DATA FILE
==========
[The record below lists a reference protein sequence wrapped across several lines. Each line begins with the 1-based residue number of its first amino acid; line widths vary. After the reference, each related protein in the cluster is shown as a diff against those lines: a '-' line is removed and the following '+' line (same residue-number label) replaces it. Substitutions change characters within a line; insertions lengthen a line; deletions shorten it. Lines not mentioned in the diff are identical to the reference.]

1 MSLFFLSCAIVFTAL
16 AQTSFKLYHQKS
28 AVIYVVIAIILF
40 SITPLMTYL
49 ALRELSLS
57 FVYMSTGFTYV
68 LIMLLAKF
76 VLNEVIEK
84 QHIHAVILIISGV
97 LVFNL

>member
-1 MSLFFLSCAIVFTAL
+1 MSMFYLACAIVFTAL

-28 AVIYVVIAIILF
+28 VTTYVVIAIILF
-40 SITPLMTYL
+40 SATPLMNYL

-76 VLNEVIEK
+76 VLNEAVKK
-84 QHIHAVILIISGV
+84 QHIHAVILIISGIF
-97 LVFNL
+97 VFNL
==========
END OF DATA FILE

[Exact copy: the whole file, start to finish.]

[The record below lists a reference protein sequence wrapped across several lines. Each line begins with the 1-based residue number of its first amino acid; line widths vary. After the reference, each related protein in the cluster is shown as a diff against those lines: a '-' line is removed and the following '+' line (same residue-number label) replaces it. Substitutions change characters within a line; insertions lengthen a line; deletions shorten it. Lines not mentioned in the diff are identical to the reference.]

1 MSLFFLSCAIVFTAL
16 AQTSFKLYHQKS
28 AVIYVVIAIILF
40 SITPLMTYL
49 ALRELSLS
57 FVYMSTGFTYV
68 LIMLLAKF
76 VLNEVIEK
84 QHIHAVILIISGV
97 LVFNL

>member
-1 MSLFFLSCAIVFTAL
+1 MSMFYLACAIVFTAL

-28 AVIYVVIAIILF
+28 VTTYVVIAIILF
-40 SITPLMTYL
+40 SATPLMNYL

-76 VLNEVIEK
+76 VLNEAVKK
-84 QHIHAVILIISGV
+84 QHIHAVILIISGIF
-97 LVFNL
+97 VFNL